From the New York Time — A three-judge federal appeals panel on Thursday unanimously refused to reinstate President Trump’s targeted travel ban, delivering the latest and most stinging judicial rebuke to his effort to make good on a campaign promise and tighten the standards for entry into the United States.

The ruling was the first from an appeals court on the travel ban, and it was focused on the narrow question of whether it should be blocked while courts consider its lawfulness. The decision is likely to be quickly appealed to the United States Supreme Court.

That court remains short-handed and could deadlock. A 4-to-4 tie in the Supreme Court would leave the appeals court’s ruling in place.

Trial judges around the country have blocked aspects of Mr. Trump’s executive order, which suspended travel from seven predominantly Muslim countries and limited the nation’s refugee program, but no other case has yet reached an appeals court.

The decision, from a three-judge panel of the United States Court of Appeals for the Ninth Circuit, in San Francisco, reviewed a ruling issued last Friday by Judge James L. Robart, a federal judge in Seattle. Judge Robart blocked the key parts of Mr. Trump’s executive order, allowing immigrants and travelers who had been barred entry to come into the United States.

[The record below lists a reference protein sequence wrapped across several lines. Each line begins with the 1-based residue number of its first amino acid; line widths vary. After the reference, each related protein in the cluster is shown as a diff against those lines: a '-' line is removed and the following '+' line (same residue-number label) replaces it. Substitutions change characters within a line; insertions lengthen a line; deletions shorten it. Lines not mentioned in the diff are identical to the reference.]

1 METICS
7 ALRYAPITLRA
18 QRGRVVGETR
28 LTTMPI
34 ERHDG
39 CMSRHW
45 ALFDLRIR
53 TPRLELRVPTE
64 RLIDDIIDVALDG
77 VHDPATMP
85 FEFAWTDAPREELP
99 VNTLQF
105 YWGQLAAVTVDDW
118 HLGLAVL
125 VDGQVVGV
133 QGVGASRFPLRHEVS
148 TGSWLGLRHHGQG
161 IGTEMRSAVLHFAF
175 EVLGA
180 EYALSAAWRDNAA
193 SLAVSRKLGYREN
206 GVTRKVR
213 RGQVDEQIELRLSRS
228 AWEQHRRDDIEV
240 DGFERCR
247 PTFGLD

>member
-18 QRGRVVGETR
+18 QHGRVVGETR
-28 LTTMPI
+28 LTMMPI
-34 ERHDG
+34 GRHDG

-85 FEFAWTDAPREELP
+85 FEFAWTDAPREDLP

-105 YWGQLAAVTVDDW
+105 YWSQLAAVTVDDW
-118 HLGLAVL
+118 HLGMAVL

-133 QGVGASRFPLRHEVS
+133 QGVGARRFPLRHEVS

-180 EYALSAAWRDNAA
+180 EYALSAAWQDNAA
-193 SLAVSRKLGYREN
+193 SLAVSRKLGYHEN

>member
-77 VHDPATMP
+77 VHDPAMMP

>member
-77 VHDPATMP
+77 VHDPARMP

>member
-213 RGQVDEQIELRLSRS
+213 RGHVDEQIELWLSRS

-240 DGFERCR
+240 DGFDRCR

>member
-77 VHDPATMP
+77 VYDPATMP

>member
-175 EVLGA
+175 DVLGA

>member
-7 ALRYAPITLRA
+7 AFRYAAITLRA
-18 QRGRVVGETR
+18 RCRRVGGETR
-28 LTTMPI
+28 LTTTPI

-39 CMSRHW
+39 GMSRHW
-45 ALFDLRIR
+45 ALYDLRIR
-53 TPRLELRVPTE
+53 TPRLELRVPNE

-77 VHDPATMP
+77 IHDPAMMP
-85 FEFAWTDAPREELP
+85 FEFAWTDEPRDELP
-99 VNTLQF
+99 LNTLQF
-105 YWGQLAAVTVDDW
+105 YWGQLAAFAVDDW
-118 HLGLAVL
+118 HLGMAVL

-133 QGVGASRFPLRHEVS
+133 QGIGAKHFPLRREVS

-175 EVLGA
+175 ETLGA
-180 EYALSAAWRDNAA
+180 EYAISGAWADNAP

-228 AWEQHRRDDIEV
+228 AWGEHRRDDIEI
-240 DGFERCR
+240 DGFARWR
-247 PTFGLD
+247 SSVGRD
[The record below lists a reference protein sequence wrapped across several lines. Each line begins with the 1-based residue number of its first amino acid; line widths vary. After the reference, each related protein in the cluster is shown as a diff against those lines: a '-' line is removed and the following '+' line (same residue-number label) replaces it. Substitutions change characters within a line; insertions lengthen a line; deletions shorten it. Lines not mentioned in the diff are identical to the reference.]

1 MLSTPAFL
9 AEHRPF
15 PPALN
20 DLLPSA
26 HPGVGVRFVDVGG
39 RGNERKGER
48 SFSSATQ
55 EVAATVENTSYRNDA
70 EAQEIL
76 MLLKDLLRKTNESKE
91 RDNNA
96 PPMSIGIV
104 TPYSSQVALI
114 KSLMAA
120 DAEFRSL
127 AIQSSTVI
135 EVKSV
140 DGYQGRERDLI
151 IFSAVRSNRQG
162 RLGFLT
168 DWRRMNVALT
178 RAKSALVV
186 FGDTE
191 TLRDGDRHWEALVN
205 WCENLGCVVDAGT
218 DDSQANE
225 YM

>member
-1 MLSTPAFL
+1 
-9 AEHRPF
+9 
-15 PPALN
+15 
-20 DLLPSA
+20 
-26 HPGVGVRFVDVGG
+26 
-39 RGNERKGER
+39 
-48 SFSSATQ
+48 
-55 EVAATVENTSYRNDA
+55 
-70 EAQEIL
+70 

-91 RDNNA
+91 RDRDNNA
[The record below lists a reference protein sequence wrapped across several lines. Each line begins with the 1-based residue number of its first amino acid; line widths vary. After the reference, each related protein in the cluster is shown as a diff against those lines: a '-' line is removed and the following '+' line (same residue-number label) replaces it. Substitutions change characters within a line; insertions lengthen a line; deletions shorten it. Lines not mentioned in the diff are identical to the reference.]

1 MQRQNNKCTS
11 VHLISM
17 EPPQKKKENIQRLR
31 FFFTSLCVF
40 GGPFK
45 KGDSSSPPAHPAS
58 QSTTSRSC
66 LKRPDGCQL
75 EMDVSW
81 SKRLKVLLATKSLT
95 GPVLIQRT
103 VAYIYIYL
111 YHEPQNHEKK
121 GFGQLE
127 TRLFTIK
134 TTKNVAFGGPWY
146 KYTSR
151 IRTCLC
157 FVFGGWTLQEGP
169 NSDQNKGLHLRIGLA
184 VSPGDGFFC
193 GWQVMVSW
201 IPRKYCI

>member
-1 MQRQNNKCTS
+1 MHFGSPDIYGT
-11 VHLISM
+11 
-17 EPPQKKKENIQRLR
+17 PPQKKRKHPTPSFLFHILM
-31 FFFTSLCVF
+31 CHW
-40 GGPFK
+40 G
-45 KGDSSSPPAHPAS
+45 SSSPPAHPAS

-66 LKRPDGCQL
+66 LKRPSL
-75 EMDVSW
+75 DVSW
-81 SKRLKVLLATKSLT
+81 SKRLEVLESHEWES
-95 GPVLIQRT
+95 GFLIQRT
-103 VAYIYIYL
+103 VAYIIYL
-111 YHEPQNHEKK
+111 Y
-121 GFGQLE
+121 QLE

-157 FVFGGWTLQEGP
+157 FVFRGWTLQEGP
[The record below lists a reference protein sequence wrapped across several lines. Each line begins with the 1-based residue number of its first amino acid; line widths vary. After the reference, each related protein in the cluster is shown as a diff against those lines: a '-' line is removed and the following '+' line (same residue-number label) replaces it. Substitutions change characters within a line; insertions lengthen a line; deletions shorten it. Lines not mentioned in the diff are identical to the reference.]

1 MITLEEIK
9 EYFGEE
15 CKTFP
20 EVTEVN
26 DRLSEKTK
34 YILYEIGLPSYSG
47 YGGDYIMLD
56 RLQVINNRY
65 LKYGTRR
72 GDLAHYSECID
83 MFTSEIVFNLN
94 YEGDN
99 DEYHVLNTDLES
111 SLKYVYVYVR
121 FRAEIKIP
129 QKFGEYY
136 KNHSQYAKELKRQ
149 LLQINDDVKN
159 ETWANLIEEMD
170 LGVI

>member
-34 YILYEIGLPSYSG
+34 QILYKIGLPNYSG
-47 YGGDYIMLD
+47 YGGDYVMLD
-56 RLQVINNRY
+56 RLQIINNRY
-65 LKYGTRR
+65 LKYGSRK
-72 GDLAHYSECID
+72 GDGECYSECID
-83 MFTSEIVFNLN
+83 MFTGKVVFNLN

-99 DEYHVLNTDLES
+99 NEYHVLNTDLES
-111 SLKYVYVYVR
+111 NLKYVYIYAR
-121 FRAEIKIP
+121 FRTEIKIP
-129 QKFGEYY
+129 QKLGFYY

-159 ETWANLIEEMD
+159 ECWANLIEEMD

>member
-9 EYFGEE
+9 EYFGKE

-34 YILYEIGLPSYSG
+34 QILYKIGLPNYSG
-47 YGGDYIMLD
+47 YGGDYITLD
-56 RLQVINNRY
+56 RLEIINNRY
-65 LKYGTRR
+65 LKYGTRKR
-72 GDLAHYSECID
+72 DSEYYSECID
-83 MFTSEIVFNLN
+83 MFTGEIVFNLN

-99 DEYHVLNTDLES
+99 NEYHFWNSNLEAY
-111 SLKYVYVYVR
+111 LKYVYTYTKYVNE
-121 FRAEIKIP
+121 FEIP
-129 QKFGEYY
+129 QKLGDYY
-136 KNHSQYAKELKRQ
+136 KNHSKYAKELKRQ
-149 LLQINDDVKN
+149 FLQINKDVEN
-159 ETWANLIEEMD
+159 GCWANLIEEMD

Judge Robart’s ruling inspired a harsh attack from Mr. Trump, who accused the judge of endangering national security. After the appeals court heard arguments on Tuesday, Mr. Trump issued a pre-emptive critique on Twitter.

“If the U.S. does not win this case as it so obviously should, we can never have the security and safety to which we are entitled,” he wrote. “Politics!”

The judges on the Ninth Circuit panel were Judge Michelle T. Friedland, appointed by President Barack Obama; Judge William C. Canby Jr., appointed by President Jimmy Carter; and Judge Richard R. Clifton, appointed by President George W. Bush.

In written submissions and at Tuesday’s argument, lawyers for the administration said the president’s national security judgments should not be second-guessed by the courts. They added that both the Constitution and a federal law gave the president broad power to decide who may enter the United States.